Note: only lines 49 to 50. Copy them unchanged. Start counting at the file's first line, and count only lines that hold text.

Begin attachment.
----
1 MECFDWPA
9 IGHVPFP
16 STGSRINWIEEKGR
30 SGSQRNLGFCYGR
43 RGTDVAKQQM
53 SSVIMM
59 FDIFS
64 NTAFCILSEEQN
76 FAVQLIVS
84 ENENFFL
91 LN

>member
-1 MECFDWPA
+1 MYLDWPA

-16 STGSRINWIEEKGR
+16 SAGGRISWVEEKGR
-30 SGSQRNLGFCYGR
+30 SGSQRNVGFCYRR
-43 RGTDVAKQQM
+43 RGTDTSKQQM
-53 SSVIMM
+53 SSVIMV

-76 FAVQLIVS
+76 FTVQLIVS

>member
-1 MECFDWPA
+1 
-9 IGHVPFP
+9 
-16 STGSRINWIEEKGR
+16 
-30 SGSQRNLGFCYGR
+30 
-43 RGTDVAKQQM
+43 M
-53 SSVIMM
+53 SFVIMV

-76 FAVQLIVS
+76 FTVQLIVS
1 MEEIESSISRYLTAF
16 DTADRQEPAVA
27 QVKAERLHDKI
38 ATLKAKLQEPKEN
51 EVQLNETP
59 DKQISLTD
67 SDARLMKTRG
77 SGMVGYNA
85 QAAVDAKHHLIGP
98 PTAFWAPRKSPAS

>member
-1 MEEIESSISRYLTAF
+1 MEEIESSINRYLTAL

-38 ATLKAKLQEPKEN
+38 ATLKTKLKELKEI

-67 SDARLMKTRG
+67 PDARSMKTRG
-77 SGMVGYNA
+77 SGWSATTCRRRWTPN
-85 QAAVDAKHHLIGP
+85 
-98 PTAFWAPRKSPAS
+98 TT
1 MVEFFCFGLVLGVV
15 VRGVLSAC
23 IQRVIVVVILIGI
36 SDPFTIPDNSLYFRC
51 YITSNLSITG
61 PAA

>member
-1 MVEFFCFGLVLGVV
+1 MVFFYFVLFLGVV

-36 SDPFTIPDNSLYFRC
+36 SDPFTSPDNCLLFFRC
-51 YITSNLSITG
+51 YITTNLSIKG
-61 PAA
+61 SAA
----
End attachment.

98 PTAFWAPRKSPAS

>member